Spanish Wind Developer Iberdrola has pulled the plug on Wild Meadows, a controversial wind farm that was proposed for the towns of Alexandria and Danbury, the troubled project submitted an application for construction in December but put it on hold to deal with problems at another wind farm the next town over.
The Fish and Game Department wants the public’s help to find one or more loon poachers.
Two loons were shot this week, in different parts of the state. The first bird was shot in Dover, and was found near the Cocheco river. That loon survived and is expected to be released back into the wild. The second was shot in Gilford, near Varney point, and died.
State officials have shut-down one of three drinking water wells that serve the Pease Tradeport. The well was contaminated with an unregulated chemical found in foams used by firefighters.
Perflourooctane Sulfonic Acid, or PFOS, was found in the well which serves the 250 businesses and 8,300 employees of the Pease Tradeport. It was detected in levels that exceed a “provisional health advisory” level set by the EPA.
New Hampshire is hosting a conference on climate change preparedness in the Northeast.
The conference is being held Monday through Wednesday in Manchester. Antioch University New England is hosting it along with the U.S. Environmental Protection Agency.
The conference is bringing together planners and decision-makers from the northern Chesapeake Bay to Maine to learn how to build healthy and resilient community plans, and how to prepare for the impacts of climate change.
A $2 dollar increase in the boat registration fee – which would bring the total to $9.50 – is headed to the governor for her signature. The extra fee would be used to give lake towns a boost in their efforts to fight invasive weeds. A proposed $2 increase in boat registration fees would go primarily toward controlling milfoil in the 70 lakes and rivers already infested with the plant.
There was movement on energy policy in both chambers of the New Hampshire legislature today. While reforming the approval process for power plants sailed through the House, rules encouraging burial of power lines got hung up in the Senate.
After making a few changes to a Senate version, on a voice vote the New Hampshire house passed changes to how proposed power plants get a permit. That means if the Senate agrees to the House version beginning in July, new projects will need to increase the amount of public outreach they do before submitting applications to be built.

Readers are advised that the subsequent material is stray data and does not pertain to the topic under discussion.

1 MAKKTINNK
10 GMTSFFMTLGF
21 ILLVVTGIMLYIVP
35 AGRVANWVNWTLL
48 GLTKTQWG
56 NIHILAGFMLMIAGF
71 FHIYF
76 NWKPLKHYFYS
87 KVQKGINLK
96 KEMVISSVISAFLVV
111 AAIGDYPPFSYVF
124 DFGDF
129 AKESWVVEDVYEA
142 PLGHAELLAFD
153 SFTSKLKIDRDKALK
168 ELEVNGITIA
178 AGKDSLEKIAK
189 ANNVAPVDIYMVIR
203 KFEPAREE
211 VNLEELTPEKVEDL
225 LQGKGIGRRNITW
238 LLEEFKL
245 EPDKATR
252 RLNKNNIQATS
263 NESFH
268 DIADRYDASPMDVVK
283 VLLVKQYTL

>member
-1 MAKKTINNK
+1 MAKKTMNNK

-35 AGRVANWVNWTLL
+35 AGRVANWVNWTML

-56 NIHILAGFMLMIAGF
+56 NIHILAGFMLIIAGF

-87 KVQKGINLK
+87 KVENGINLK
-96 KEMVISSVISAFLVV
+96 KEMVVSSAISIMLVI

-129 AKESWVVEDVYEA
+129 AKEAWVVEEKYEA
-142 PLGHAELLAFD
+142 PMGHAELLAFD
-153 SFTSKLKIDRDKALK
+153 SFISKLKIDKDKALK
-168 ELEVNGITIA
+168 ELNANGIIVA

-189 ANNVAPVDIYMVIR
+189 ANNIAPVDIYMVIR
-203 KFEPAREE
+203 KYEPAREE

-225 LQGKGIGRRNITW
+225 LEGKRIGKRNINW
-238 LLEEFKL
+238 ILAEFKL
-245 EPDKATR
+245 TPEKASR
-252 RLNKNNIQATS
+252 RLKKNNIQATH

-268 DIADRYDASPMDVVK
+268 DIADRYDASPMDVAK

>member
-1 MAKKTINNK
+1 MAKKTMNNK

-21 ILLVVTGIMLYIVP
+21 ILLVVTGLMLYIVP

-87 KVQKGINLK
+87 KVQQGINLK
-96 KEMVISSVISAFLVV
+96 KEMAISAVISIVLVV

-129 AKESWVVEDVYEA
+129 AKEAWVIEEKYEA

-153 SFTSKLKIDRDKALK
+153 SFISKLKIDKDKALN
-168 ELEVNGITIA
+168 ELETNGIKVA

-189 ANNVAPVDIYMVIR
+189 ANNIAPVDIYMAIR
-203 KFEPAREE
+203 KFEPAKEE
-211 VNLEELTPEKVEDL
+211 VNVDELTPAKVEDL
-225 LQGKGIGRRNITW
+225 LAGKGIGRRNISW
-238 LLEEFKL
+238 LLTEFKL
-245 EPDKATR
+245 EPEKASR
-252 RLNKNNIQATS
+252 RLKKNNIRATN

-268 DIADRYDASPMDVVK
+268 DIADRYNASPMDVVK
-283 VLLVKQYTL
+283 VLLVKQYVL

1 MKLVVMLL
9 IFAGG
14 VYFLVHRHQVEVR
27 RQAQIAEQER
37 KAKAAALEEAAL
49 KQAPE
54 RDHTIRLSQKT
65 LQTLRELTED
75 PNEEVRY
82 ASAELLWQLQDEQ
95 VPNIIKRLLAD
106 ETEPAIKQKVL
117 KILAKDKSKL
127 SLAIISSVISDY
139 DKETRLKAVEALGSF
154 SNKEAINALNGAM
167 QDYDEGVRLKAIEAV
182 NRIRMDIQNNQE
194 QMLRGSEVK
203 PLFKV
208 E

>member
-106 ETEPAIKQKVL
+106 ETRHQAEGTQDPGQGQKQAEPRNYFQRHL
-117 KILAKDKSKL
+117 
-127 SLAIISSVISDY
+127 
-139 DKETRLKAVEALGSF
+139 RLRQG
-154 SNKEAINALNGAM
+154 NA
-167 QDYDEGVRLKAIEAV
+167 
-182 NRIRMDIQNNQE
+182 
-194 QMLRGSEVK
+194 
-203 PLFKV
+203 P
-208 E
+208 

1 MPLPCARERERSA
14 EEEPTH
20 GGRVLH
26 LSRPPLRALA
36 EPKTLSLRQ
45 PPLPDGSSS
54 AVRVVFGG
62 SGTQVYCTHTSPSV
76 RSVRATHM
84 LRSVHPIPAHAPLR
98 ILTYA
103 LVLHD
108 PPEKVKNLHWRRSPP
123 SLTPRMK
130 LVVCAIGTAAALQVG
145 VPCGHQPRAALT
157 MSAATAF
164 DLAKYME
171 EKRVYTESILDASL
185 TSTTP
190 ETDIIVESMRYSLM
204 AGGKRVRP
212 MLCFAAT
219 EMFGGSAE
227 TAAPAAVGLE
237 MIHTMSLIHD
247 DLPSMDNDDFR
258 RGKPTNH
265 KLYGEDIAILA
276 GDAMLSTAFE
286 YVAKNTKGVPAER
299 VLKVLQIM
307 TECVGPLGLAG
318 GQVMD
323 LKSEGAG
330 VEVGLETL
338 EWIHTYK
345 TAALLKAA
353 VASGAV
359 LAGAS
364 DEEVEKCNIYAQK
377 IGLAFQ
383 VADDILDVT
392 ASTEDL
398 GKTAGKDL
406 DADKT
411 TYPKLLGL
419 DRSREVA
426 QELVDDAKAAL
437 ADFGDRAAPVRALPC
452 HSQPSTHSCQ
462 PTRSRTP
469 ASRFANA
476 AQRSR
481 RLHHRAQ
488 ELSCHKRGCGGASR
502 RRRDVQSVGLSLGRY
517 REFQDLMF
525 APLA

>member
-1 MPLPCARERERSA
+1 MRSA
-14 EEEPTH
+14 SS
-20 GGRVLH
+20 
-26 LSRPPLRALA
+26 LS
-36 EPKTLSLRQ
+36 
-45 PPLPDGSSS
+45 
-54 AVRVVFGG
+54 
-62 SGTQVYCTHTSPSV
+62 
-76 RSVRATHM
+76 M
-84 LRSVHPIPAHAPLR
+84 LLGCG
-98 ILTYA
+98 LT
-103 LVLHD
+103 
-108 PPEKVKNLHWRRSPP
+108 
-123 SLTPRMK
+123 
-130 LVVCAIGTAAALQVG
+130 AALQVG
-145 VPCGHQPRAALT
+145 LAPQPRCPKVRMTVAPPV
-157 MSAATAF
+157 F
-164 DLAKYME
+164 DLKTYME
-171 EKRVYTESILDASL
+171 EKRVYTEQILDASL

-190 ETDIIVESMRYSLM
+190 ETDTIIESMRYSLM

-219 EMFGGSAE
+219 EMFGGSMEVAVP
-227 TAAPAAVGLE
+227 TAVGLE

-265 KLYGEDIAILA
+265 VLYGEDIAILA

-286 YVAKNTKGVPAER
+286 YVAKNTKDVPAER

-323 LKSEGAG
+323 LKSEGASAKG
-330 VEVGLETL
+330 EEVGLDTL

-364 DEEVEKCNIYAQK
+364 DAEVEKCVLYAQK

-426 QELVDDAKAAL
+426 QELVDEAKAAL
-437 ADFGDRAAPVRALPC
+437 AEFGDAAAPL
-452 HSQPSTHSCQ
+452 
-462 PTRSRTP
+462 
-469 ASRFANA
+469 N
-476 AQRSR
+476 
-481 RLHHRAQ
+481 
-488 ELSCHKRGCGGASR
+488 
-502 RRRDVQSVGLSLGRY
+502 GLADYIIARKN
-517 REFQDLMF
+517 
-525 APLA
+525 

When President Obama announced that he wanted the EPA to fast-track regulations on carbon emissions at existing power plants, the outcry was immediate.
“How are we all to blame?” asked Joe Manchin, Democratic senator from West Virginia, on Fox and Friends, “and why are we taking the hit that we’re going to be taking? Why is this economy going to be taking this hit? Why are jobs going to be lost? …and they will be lost!”
A bi-partisan bill that is a major policy priority for Senator Jeanne Shaheen has easily cleared a procedural vote in the US senate. 79 Senators voted in favor of starting debate on the Energy Savings and Industrial Competitiveness Act, which would ramp up incentives for federal and private spending on energy efficiency measures.
Shaheen is co-sponsoring the bill with Republican Senator Rob Portman from Ohio.
Vermont Governor Peter Shumlin says he stands ready to help New Hampshire find an alternative route for the controversial Northern Pass project. The governor was speaking at an event hosted by the New Hampshire Institute of Politics at Saint Anselm College.
New Hampshire politicians from both sides of the aisle are praising a decision from the US Supreme Court upholding the right of EPA to regulate air pollution that crosses state borders.
The so-called “good neighbor” provision could mean Appalachian and Rust-Belt states will have to clean up their coal plants. The Northeast has already scrubbed the emissions from its power plants, but still endures low air-quality days in part because of emissions blowing in on the Jetstream from western states.
Thanks to a $250,000 dollar federal grant a new group is working to promote the burning of wood for heating in high-efficiency boilers in the Granite state
The New Hampshire Wood Energy Council consists of nearly fifty biomass supporters from state agencies, non-profit organizations, and industry representatives. Those representatives will serve as ambassadors for using wood-pellet and wood-chip boilers.
New Hampshire wildlife officials are wrestling with a proposal that would put them in charge of wolf-hybrids; those are wolves that have been bred with domesticated dogs. These sometimes dangerous animals are often abandoned because they can be unmanageable as pets.
And a population of abandoned wolf-dogs prompted New Hampshire officials to take another look at this animal that falls squarely in the grey area between wild and tame.
New Hampshire’s two largest electric utilities are piloting new billing programs, aimed at getting people to save electricity. These programs could be part of a sea change in the way we are billed for electricity, aimed at encouraging efficiency and conservation. And while convincing Americans to use less energy has always been a bit of a slog, these two pilot programs in New Hampshire hope to change that. One uses the brunt force of economics and the other uses the subtle science of psychology.